The aspiring freelance journalist faces many challenges, not the least of which is survival: The aspiring journalist’s stateside career prospects are not good: “It’s an employer’s market and both editors and reporters know it.” If a reporter quits, there’s always another hopeful, waiting in the wings.” World on A String makes this abundantly clear.
“According to annual surveys by Ohio State University’s School of Journalism, less than 20 percent of 1990’s journalism graduates get jobs in newspapers, magazines, wire services, radio, TV, or cable TV. The rest find work outside of journalism, continue their schooling, or remain unemployed.” “Generally newspapers add staff positions only occasionally, and then most commonly in suburban bureaus far from the bustling big-city newsrooms of popular imagination. As a result, many reporters who get these jobs have little face-to-face contact with key downtown editors, making it much harder to build the relationships necessary for a promotion.”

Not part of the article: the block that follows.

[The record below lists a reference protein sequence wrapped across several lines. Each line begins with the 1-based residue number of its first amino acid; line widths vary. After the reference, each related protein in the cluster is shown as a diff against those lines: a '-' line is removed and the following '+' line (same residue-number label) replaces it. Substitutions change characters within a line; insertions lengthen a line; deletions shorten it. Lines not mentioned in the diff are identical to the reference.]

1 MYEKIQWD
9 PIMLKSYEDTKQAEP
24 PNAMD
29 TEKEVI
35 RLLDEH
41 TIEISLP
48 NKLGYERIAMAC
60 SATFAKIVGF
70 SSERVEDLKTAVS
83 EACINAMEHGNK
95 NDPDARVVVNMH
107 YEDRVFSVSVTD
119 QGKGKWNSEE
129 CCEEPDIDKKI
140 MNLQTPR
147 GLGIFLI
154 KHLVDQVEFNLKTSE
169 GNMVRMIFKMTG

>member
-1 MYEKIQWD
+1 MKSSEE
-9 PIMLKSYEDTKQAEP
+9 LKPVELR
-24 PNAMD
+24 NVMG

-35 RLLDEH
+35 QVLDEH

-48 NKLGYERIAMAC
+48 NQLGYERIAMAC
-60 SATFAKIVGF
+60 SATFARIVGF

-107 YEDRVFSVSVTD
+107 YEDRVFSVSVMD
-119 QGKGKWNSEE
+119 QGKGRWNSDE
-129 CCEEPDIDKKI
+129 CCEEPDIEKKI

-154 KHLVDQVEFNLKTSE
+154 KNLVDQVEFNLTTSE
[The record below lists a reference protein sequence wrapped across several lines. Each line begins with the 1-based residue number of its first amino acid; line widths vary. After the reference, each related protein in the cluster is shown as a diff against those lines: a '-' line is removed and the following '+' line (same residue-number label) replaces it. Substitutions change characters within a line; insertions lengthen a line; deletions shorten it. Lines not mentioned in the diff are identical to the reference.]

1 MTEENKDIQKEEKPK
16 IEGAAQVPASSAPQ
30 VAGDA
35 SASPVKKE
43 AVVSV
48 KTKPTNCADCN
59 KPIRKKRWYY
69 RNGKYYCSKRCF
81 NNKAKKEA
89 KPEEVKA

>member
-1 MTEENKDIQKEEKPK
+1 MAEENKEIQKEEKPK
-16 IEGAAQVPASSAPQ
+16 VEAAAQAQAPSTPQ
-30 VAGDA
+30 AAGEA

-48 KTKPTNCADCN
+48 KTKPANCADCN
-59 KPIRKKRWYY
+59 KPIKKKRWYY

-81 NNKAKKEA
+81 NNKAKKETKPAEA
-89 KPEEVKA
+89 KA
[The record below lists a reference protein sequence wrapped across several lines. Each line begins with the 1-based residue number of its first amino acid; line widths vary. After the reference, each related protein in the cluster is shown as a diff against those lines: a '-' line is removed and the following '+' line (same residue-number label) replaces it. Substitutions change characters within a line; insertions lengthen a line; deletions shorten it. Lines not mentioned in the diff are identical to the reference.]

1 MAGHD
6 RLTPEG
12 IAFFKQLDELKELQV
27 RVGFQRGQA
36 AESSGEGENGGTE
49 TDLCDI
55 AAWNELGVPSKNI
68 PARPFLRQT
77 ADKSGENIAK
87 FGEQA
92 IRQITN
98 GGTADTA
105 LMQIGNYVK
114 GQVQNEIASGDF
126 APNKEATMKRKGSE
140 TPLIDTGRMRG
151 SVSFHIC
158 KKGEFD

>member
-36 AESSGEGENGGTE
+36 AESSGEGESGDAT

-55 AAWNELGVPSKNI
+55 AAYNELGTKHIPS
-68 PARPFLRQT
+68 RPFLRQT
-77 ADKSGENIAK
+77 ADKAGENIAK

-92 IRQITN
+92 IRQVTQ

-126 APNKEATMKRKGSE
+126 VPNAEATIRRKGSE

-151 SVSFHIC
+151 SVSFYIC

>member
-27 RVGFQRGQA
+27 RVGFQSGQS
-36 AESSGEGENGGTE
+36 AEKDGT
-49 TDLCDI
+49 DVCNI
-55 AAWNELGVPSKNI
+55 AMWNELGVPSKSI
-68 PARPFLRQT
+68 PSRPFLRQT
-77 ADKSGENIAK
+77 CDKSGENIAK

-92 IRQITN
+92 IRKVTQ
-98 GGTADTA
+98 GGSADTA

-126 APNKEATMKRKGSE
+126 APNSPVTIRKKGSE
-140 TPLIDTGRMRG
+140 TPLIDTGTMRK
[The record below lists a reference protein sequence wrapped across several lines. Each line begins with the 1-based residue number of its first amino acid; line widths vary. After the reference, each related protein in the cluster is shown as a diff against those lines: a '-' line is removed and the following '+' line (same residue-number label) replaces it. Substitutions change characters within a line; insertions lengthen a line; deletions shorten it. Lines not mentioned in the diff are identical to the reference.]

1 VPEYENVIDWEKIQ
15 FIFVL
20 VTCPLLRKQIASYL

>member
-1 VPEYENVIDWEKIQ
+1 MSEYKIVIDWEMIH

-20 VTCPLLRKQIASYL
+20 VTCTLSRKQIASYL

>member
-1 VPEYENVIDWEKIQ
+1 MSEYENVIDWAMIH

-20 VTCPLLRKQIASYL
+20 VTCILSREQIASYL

What work an aspiring journalist does get is the most boring beat in town, a situation described in the chapter entitled “Escape From Plainville”. Whether or not this new, second-string reporter feels restless covering stories that are just put in the paper to pacify advertisers or fill space, it is unlikely that the new reporter will meet the important people in the news organization or have much opportunity to distinguish himself/herself in the eyes of immediate superiors. Such a job is dead-end before the first paycheck, and World on A String makes clear that to those who imagined a career covering stories of international importance or following in the footsteps of Woodward and Bernstein, it is unsatisfying: nearly two-thirds of those in journalism aged 18 to 34 wanted to leave their jobs, according to a 1994 “Journalist Satisfaction” survey by Editor and Publisher.
The solution to this, according to World On A String, is to become your own wire service, a feat allegedly made possible by “affordable laptop computers, speedy modems, and convenient cell phone technology [which] now enable stringers to transmit valuable foreign coverage at an economical price”(economical because the big news bureaus are not paying for your equipment, health benefits or plane tickets).